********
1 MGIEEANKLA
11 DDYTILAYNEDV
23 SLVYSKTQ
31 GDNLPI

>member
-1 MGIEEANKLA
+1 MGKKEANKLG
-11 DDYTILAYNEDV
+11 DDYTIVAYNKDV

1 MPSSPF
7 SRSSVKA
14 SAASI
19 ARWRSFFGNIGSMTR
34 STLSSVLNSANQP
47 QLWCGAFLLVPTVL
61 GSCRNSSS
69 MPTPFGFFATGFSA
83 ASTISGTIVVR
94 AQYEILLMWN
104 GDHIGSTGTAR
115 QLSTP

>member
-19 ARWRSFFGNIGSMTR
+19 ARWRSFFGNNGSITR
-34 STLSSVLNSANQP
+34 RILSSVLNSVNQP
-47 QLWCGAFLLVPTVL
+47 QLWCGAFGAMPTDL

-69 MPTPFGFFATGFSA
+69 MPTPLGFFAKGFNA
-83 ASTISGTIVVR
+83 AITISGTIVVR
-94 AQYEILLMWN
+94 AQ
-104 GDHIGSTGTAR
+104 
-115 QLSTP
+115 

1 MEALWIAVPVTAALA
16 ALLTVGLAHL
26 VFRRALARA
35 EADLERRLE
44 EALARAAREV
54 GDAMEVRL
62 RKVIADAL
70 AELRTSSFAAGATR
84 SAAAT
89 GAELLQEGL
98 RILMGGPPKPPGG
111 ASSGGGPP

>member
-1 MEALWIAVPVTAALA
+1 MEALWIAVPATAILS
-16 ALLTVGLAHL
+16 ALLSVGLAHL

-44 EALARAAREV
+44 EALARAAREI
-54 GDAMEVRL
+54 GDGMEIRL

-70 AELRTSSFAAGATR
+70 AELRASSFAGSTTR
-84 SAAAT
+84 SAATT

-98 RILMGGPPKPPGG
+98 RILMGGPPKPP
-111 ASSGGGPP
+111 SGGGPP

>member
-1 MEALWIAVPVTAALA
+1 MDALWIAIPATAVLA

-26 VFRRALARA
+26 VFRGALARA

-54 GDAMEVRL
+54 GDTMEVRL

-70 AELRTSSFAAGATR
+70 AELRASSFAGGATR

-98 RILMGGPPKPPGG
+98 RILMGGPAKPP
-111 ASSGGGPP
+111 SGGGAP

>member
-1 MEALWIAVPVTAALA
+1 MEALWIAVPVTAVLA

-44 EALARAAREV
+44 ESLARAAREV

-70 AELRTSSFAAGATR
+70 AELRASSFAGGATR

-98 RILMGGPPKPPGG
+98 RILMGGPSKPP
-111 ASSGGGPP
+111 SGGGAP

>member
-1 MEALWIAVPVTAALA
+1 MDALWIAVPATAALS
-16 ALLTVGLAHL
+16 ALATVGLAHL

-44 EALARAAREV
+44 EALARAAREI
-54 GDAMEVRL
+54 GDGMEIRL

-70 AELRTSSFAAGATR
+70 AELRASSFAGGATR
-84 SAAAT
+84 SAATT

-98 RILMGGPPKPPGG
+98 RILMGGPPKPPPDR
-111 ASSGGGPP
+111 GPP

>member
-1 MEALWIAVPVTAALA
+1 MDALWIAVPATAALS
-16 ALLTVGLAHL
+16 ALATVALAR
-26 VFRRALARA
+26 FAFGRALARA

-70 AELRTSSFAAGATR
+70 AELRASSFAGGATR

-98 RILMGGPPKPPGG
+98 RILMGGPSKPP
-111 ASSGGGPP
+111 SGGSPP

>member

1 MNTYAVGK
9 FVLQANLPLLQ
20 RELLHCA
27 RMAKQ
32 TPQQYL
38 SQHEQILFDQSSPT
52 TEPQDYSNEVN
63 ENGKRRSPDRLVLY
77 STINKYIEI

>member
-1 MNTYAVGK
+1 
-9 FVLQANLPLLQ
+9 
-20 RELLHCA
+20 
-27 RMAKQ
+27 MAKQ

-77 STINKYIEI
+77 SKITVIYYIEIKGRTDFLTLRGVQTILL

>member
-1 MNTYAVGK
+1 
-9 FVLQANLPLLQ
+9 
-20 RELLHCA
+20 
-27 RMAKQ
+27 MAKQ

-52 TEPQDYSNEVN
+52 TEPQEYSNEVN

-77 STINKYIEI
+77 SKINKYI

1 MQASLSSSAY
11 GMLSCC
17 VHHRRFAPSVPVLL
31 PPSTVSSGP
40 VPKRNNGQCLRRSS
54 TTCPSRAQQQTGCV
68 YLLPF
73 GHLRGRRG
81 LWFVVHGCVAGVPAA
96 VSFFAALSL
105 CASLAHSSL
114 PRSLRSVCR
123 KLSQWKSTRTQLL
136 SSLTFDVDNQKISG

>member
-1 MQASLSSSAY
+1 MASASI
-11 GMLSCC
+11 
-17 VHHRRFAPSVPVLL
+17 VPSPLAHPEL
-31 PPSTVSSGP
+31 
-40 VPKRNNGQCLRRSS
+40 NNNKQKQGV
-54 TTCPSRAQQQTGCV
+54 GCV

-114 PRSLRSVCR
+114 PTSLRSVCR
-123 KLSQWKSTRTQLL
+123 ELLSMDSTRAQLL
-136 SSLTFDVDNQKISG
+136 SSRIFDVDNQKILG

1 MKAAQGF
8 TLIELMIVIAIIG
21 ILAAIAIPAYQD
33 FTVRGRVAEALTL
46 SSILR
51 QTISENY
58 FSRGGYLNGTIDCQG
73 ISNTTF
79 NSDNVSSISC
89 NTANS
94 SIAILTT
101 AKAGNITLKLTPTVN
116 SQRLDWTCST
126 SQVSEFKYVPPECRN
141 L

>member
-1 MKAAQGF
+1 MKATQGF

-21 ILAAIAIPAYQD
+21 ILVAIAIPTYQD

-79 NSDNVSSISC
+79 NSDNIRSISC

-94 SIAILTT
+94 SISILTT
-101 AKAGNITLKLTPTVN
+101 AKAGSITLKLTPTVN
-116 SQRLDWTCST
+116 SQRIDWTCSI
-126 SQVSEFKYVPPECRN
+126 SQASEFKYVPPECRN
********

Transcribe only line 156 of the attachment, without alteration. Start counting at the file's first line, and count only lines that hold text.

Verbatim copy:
1 MQASLSSSAY